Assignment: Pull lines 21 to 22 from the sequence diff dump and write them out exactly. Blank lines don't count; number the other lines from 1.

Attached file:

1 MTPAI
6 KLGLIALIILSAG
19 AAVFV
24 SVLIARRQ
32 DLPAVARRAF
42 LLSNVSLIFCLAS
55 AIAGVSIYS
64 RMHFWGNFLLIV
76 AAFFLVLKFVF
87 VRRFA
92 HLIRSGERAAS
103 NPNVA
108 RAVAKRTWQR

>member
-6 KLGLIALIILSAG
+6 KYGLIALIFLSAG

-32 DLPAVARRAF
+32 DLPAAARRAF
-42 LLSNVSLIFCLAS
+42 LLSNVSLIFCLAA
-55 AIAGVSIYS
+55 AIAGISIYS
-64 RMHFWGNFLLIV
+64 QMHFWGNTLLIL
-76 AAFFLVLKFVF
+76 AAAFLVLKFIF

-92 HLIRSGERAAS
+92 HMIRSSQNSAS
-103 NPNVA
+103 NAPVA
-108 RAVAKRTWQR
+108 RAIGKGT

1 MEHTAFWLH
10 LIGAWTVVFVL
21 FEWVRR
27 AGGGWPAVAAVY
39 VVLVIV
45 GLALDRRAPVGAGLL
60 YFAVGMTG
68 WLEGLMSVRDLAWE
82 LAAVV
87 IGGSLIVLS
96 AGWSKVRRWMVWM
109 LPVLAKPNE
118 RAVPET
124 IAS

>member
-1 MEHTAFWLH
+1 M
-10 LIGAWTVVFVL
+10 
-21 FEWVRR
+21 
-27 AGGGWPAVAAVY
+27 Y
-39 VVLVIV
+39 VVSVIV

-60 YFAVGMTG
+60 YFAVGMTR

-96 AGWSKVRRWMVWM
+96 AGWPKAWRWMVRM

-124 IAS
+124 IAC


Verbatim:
-55 AIAGVSIYS
+55 AIAGISIYS